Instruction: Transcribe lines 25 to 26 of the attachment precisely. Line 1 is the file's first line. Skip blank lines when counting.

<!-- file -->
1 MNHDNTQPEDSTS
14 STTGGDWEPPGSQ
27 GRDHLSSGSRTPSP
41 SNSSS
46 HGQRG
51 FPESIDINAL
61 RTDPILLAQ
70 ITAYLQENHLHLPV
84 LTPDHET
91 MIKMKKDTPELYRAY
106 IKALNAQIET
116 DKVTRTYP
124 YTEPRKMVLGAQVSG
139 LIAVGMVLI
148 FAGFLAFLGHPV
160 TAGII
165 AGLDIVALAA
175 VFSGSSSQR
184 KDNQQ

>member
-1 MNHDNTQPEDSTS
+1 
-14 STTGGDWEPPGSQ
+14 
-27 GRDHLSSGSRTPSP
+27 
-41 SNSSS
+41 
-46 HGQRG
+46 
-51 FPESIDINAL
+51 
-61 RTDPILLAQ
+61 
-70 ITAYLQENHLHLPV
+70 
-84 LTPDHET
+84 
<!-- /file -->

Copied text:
-27 GRDHLSSGSRTPSP
+27 